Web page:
Drive: 2007 Ford Harley-Davidson F-150 and 2008 Ford F-150 Lariat
When even diesel drivers sometimes have to listen twice to make sure their quiet new engines are running, it’s good to know the true truckers inside Ford Motor Company still love to crank up the volume for performance enthusiasts and buyers.
At the highest level of truck performance, Ford Racing is going strong in this year's NASCAR Craftsman Truck Series. Two Blue Oval drivers, Travis Kvapil and Rick Crawford, are currently ranked in the CTS top five – matching the number of slots Toyota's racers also occupy.
Toyota driver Mike Skinner owns the pole position in the CTS points race but Kvapil has picked up two wins this year in the #6 Roush Racing K&N Filters Ford F-150. And Kvapil just took second place behind Skinner this past weekend in Kentucky at the 'Built Ford Tough 225'.
NASCAR’s pickup truck racing league started in 1995 and since that time it has grown steadily in popularity, following the rocket trajectory growth of the “Cup” cars.
But while many stock car racing traditionalists - racers and fans alike - have taken a jaundiced eye towards NASCAR’s new “Car of Tomorrow” debuting this season, the 2007 Craftsman Truck Series remains firmly connected to the earlier days of stock car racing.
NASCAR’s roots date back to the late 1940s, when Bill France Sr. founded the organization to standardize rules between the tracks where southern moonshine runners used to race each other for bragging rights in their customized, law-evading street cars. France’s rules codified that the race cars could only be modified versions of actual ‘stock’ cars sold by the manufacturers.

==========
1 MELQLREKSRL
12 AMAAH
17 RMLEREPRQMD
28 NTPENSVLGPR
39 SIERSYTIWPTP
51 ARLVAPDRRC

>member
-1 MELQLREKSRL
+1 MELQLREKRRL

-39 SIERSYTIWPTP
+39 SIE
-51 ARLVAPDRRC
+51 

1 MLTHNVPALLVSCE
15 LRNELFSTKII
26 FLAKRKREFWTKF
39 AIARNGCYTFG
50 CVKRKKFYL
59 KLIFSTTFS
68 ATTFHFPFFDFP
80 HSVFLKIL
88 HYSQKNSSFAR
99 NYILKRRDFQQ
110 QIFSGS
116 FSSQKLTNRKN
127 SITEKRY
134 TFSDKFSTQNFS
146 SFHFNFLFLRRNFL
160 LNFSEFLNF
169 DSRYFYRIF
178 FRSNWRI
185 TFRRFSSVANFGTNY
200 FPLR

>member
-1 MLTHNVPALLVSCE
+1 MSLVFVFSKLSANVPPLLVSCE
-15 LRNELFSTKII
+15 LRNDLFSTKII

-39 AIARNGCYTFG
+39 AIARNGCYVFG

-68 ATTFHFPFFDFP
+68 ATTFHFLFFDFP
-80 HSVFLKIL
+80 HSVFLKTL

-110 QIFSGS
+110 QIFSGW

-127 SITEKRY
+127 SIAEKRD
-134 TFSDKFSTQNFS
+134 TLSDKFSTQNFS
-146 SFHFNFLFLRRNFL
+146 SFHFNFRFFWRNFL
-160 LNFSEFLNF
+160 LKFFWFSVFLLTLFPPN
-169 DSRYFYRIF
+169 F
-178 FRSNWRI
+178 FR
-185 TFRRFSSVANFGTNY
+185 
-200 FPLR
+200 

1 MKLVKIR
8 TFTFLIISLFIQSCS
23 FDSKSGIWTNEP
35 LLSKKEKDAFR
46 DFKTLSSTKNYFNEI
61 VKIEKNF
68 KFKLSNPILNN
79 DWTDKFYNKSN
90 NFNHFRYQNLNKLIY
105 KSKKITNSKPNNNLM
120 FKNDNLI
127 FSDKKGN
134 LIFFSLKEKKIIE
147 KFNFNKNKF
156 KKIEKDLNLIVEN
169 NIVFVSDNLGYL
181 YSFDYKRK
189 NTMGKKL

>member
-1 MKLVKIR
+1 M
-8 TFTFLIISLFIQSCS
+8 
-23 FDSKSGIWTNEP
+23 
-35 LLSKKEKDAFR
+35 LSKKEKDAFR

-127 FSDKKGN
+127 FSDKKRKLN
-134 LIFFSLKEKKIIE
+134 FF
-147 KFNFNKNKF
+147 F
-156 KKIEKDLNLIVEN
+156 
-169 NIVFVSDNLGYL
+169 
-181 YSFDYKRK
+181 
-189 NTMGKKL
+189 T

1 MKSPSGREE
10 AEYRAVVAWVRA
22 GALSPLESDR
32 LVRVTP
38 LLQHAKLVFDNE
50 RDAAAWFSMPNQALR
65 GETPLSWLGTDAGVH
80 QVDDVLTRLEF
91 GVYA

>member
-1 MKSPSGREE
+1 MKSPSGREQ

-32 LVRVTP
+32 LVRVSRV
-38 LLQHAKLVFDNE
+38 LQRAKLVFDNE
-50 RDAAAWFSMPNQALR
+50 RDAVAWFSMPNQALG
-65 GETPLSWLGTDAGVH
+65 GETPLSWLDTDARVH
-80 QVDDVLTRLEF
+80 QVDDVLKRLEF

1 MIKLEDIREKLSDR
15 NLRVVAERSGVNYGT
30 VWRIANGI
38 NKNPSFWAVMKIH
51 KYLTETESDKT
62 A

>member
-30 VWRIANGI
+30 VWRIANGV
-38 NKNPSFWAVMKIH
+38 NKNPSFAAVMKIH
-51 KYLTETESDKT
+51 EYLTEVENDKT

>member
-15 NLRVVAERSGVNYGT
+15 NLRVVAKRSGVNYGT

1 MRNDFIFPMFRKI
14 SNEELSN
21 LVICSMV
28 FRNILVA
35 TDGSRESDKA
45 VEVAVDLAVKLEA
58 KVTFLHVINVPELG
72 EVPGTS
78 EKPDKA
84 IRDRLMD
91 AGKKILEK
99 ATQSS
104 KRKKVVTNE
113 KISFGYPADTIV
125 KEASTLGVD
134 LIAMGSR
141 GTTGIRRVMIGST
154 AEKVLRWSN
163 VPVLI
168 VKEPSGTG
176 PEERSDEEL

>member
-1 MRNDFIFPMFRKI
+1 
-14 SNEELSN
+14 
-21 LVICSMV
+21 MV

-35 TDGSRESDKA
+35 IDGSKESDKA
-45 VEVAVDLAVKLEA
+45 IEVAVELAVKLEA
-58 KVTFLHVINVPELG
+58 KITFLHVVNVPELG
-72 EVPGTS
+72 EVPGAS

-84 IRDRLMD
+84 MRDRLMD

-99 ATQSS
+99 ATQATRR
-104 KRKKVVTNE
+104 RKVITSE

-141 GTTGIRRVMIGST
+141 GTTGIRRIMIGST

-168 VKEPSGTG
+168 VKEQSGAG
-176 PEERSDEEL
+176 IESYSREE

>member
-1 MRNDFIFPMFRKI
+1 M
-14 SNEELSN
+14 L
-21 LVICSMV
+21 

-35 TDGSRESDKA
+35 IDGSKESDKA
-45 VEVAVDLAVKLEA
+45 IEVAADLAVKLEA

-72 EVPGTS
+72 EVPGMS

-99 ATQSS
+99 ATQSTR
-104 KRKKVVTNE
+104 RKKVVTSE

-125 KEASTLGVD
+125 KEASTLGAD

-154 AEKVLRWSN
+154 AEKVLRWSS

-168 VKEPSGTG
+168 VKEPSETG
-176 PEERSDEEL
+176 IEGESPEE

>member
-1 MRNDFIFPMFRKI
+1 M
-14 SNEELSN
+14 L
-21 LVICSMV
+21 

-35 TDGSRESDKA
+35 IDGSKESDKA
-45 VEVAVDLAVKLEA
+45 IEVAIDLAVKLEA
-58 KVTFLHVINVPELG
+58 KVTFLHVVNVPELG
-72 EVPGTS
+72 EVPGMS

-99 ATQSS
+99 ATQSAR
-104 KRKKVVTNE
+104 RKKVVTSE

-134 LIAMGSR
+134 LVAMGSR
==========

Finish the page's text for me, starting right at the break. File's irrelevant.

Soon enough the OEMs began to notice increased sales of models that won NASCAR’s contests. To capitalize on this new trend they started producing race parts and limited edition, high performance versions of popular street cars to encourage even more wins and to drive more sales.
In the 1950s, engines like Ford’s famous FE V8 were created specifically to take the checkered flag while powering everyday cars and pickups. The concept of “race on Sunday, sell on Monday” was born. Even as late as the early 1970s it was possible for racing fans to walk onto a showroom floor and drive off the lot with cars that were near identical to what their NASCAR idols were running on the oval.
The modern era of NASCAR began in the mid-1970s, when the one-two punch of the 1970 Clean Air Act and 1973 Arab Oil Embargo caused the federal government to impose tough new emissions and corporate average fuel economy (CAFE) laws on the manufacturers selling cars in the US. The regulations, coupled with lower demand for fuel sucking street racers, forever changed consumer powertrain technology and negatively impacted engine performance in everyday cars for the next twenty-five-plus years. Fuel injection, overhead cams, front-wheel-drive, and catalytic converters all became commonplace – a long way from the basic mechanicals under the hoods of the old moonshine runners.
In response to the new government regulations, NASCAR also revised its rules to retain its racing heritage and identity under the shadow of dramatically changed consumer market conditions.
NASCAR went an entirely different direction from mass-produced autos, standardizing all race cars around a single set of specs regardless of factory origin. Engines could still be built and supplied by the auto manufacturers, but the motors had to be no larger than a fixed displacement, they could only use carburetors and pushrod architectures, and the cars had to be rear-wheel-drive.
Race car bodies also changed from sheetmetal to composite materials. The plastic and fiberglass skins initially retained distinct styling cues shared with production cars but slowly over time the universal laws of aerodynamics turned all the cars into similar sleek shapes resembling warped versions of their real-world counterparts.